Table 3: Patients food group intake in acute postliver transplant phase in percentage calorie and protein intake

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In the acute posttransplant phase, patients' intake was compared with the recommendations given by the ESPEN 2006 and RDA[2],[19],[25],[26],[27] for liver disease and LT. The BEE[28] was translated to the energy requirement for the acute post-LT patients. A 2-day detailed 24-h dietary recall was performed for PODs 5 and 10.

The data analyzed the nutrient intake with recommendations which represented that patients' calorie intake and protein intake were significantly lower than that of the ESPEN guidelines. It also showed significantly lower total fat and calcium intake than that of the ESPEN recommendations. The dietary Na intake of the patients was 301 mg; comparison with guidelines could not be made as it was difficult to determine the Na intake from both diet and salt among the patients [Table 4].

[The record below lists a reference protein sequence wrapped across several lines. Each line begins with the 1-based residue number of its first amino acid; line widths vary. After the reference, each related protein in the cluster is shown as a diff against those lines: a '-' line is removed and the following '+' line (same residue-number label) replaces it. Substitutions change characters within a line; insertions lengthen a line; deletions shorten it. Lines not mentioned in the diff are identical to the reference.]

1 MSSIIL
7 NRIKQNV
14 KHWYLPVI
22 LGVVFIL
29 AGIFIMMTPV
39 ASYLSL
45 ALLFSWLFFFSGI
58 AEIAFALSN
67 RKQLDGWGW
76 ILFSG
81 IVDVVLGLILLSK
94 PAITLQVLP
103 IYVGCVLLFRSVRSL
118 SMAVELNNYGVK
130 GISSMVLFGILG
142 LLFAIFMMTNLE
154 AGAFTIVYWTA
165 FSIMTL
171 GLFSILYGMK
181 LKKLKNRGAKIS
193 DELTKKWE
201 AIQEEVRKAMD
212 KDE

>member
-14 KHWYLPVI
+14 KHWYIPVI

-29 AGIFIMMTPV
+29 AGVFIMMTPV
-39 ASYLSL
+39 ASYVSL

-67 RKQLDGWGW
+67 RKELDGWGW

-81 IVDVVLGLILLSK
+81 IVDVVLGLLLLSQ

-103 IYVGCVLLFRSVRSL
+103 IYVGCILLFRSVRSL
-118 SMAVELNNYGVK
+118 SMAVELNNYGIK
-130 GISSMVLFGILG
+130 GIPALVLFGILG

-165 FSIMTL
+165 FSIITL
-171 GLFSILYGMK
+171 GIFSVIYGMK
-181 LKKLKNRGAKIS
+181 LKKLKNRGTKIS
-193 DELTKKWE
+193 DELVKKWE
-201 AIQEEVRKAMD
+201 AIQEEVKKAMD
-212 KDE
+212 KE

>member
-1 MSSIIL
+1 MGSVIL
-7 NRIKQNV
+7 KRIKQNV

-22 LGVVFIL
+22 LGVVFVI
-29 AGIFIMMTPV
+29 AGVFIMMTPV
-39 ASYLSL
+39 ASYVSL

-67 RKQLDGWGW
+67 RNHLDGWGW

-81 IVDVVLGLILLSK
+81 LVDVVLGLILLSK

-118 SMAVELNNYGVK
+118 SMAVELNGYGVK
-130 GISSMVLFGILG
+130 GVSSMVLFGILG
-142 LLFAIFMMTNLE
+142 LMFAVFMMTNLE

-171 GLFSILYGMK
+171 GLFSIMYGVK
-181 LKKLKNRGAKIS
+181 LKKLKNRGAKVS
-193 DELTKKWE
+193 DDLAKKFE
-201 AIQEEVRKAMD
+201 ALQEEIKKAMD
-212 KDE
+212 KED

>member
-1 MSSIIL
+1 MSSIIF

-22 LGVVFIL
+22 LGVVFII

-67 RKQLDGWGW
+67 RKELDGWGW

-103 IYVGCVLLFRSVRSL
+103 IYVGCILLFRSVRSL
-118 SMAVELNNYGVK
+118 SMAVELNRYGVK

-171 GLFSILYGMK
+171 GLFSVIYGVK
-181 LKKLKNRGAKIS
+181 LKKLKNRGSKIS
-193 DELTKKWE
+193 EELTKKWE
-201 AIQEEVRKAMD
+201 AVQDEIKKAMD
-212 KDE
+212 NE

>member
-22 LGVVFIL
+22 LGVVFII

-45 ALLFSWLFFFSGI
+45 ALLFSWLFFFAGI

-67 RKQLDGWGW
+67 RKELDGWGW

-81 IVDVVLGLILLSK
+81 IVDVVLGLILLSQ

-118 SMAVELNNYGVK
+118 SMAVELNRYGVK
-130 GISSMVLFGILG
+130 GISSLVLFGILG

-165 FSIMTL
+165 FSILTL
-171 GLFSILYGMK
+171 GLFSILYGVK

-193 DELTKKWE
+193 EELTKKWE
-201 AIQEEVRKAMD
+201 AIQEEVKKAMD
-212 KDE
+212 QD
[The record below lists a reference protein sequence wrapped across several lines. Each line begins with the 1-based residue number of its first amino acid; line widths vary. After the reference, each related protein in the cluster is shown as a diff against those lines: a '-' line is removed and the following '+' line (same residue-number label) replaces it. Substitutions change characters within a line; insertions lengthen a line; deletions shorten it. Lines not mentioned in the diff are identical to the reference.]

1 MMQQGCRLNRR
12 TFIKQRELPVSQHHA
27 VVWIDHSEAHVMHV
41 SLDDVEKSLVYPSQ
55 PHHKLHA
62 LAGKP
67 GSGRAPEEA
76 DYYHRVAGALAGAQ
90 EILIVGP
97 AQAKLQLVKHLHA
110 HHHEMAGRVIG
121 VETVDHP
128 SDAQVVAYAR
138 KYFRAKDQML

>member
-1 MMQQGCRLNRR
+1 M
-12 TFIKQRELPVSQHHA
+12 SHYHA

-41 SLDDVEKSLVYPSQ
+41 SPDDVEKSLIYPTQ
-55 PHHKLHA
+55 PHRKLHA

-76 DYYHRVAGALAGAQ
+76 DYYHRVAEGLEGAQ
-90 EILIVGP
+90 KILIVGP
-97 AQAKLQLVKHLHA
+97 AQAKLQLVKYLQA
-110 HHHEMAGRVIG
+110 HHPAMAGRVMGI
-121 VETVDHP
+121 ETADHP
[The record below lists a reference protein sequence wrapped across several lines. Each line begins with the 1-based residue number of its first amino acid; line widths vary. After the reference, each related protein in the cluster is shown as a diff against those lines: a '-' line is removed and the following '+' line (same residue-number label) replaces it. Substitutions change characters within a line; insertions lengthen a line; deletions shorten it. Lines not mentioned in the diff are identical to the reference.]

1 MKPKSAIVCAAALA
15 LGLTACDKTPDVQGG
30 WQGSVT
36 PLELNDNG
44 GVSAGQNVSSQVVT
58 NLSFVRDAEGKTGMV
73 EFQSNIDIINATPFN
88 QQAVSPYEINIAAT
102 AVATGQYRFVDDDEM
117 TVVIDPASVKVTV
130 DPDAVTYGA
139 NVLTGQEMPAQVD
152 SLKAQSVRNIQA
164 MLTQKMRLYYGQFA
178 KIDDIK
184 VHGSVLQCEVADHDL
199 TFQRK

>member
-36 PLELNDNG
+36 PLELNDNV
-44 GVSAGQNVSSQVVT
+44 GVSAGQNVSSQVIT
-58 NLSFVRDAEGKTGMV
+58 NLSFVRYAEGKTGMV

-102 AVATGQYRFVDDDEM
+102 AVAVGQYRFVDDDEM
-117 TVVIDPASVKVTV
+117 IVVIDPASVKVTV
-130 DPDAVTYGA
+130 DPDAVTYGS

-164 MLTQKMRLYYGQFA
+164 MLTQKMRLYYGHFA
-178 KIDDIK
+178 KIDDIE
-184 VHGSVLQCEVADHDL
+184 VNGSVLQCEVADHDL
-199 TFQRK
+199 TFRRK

Table 4: Comparison of the European Society of Parenteral and Enteral Nutrition guidelines with calorie and protein intake

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Intake of other nutrients by patients is represented as means and compared with RDA. The ESPEN 2006 guidelines[2],[19] recommended the use of RDA to determine the requirements of nutrients other than energy, protein, fats, calcium, and Na in acute-post-LT phase. The RDA was available for Indian[25] and Pakistani patients.[26]